TORONTO, July 13, 2011 - Splurging on shopping, dining on restaurant patios and taking weekends away, three-quarters of Canadians admit they are more relaxed with their spending and saving habits during the summer months.
According to the TD Canada Trust Summer Spending Survey, the majority of Canadians have let their budgeting (38%), saving (37%) and bill payments (50%) slip by the wayside as they enjoy the warm weather this year.
"Summer is a great time to relax and have fun with friends, but it doesn't mean you should take a vacation from your financial responsibilities," says Raymond Chun, Senior Vice President, TD Canada Trust. "If you take a little time to plan ahead and tweak your budget in preparation for your summer spending, you can make the most of the warmer weather without compromising your savings plan."
Canadians attribute the lure of the summer sun, patios and travel opportunities as the cause of their lax attitudes towards their personal finances. Two-thirds say the weather makes them feel happier and more willing to spend money (66%) or that there are so many activities to enjoy in the summer they figure they'll make up the money in the colder months (64%). Six-in-ten attribute their splurges to eating and drinking out more with friends (61%) or taking more vacations (60%).
"Summer vacations can certainly take a toll on your wallet. If you think you've been too carefree with your spending, there are simple things you can do to get your finances under control without compromising on summer fun so that you're in good financial shape by the end of the season," says Chun.
Chun offers his advice on how Canadians can enjoy this summer without compromising their savings plan:
- Automate your financial responsibilities - Set up pre-authorized transfers to your regular bills and minimum credit card repayments. That way you don't have to worry about interest and fees incurred on forgotten bills while you're out enjoying the summer sun.
- Revisit your budget - Calculate how much money you earn each month then subtract your expenses, like rent or mortgage repayments, food, utilities, insurance and credit card bills, to understand how much you really have left over. Subtract the amount you want to save every month, and only then do you have a true picture of what you have left for discretionary spending. "Many Canadians find their food and entertainment bills are higher in the summer, because they're out more with friends. If this is the case, you should revisit your budget to cut down on spending in other areas to make up the difference, and not cut into your savings or take on debt," says Chun.
- Don't get carried away with summer spending - Look at ways to cut down on unnecessary expenses, but don't deprive yourself or it will be a tough budget to follow. Invite friends over for a backyard barbeque instead of frequenting restaurant patios regularly after work. Canada's summers are beautiful so it's tempting to splurge on summer accessories, but remember you may only get another two months out of a new pair of sandals or summer dress before the cooler weather starts rolling in.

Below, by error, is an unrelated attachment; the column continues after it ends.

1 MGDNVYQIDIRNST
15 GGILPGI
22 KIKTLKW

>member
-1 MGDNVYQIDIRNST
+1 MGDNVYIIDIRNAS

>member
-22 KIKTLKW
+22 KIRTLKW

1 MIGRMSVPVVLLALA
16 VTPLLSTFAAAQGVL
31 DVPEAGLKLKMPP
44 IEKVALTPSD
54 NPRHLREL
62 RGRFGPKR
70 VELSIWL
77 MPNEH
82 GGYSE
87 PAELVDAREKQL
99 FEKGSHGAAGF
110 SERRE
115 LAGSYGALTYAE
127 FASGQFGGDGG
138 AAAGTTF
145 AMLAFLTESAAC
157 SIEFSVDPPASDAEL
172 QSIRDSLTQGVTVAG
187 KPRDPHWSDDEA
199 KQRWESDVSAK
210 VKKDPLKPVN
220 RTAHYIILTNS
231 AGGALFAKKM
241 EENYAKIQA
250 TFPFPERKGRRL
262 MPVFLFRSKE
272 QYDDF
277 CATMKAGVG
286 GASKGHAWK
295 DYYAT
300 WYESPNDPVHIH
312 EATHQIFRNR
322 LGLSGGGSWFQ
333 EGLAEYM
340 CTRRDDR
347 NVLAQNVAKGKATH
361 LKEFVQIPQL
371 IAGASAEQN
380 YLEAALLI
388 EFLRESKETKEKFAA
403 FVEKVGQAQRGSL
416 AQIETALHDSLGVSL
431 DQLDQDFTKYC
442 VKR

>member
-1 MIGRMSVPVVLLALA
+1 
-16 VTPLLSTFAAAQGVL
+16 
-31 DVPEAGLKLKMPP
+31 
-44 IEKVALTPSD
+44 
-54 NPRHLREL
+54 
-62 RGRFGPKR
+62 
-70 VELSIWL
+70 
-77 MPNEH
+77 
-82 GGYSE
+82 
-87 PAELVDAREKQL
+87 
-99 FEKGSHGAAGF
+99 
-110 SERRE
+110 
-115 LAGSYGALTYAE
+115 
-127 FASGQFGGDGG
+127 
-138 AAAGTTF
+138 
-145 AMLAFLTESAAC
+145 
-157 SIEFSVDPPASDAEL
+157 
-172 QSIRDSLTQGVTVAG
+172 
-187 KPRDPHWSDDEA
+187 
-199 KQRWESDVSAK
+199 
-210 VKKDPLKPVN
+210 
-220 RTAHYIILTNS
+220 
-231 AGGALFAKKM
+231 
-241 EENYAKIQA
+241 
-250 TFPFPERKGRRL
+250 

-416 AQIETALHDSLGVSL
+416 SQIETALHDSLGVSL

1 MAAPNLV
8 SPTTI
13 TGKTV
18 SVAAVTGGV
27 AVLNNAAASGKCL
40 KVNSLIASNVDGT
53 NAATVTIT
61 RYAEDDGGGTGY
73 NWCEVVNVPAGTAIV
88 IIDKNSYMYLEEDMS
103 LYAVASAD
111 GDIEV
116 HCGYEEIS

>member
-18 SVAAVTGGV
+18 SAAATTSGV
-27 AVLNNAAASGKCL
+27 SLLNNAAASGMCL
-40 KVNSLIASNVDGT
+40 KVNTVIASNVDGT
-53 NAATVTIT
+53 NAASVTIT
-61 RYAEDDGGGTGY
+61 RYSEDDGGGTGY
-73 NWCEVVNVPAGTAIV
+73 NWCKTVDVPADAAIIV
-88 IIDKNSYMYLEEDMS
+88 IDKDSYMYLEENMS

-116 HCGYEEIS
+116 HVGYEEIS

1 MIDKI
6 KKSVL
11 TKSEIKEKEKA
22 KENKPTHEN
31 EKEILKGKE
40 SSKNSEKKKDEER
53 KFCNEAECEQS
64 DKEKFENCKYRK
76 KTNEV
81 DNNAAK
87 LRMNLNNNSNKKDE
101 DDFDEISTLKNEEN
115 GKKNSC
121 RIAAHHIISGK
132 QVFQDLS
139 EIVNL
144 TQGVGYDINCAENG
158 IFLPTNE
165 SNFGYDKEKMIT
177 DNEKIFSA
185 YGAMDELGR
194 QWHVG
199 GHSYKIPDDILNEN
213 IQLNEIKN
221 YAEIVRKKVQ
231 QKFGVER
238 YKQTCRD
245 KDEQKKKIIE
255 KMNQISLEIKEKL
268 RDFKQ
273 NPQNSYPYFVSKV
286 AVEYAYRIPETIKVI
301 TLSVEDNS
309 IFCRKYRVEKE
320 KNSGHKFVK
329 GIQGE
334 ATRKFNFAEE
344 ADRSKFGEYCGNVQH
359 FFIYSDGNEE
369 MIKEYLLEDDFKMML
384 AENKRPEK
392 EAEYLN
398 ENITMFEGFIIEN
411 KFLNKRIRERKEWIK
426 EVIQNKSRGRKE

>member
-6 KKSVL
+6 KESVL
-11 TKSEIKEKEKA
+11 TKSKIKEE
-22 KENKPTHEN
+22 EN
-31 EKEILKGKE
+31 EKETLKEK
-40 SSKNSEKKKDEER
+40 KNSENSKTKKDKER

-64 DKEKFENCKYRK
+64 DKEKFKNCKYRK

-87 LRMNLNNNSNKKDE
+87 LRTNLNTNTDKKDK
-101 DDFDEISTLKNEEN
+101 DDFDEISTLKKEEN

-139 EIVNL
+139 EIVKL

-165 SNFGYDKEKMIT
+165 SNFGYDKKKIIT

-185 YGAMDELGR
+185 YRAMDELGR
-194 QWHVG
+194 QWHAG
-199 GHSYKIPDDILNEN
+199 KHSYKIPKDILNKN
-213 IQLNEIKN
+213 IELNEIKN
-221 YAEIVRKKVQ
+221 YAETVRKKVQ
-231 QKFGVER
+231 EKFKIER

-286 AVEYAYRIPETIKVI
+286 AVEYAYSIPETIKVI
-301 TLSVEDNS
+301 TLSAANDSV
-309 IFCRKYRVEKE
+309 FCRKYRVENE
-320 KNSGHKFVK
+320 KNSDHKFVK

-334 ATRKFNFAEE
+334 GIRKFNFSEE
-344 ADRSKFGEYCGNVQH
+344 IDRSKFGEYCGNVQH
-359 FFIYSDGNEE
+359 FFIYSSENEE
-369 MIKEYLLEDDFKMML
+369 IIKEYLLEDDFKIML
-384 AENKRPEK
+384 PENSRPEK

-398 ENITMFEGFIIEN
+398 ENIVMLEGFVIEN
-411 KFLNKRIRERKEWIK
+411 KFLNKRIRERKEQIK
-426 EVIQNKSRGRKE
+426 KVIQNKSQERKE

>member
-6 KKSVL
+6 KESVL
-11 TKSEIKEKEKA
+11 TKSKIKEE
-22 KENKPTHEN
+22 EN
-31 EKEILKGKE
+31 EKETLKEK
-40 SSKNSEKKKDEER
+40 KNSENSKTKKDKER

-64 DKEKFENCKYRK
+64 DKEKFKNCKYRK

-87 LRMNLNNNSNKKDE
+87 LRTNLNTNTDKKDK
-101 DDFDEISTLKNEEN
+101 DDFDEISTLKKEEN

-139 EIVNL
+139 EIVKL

- Get any debts under control - Review your unpaid bills and debt obligations. If you're low on cash and can't make all your payments then pay the minimum required. High interest debts like credit cards should take priority. At the end of the summer if you're still struggling with your repayments, then speak to your bank about ways to consolidate and manage your debt.
- Start planning now for your next seasonal splurge - While enjoying the summer months can be fun, getting yourself into serious credit card debt is not. You need to break the cycle on how you pay for summer activities like vacations and eating out. Start putting aside money in advance for next year's holidays.
What else falls by the wayside in the summer?
One-in-two Canadians admit they are also more lax in the summer in terms of keeping in touch with family (56%), exercising (55%), keeping their homes tidy (54%) and eating healthily (53%). One-in-ten say they are even more likely to call in sick to work.
About the TD Canada Trust 2011 Summer Spending Survey
The TD Canada Trust 2011 Summer Spending Survey polled a representative sample of 1,000 Canadians through a custom, online survey. The survey was conducted by Environics Research Group between June 21-26, 2011.
About TD Canada Trust
TD Canada Trust offers personal and business banking to more than 11.5 million customers. We provide a wide range of products and services from chequing and savings accounts, to credit cards, mortgages and business banking, to credit protection and travel medical insurance, as well as advice on managing everyday finances. TD Canada Trust makes banking comfortable with award-winning service and convenience through 24/7 mobile, internet, telephone and ATM banking, as well as in over 1,100 branches - most open 8 'til late and many now open Sunday. For more information, please visit: www.tdcanadatrust.com. TD Canada Trust is the Canadian retail bank of TD Bank Group, the sixth largest bank in North America.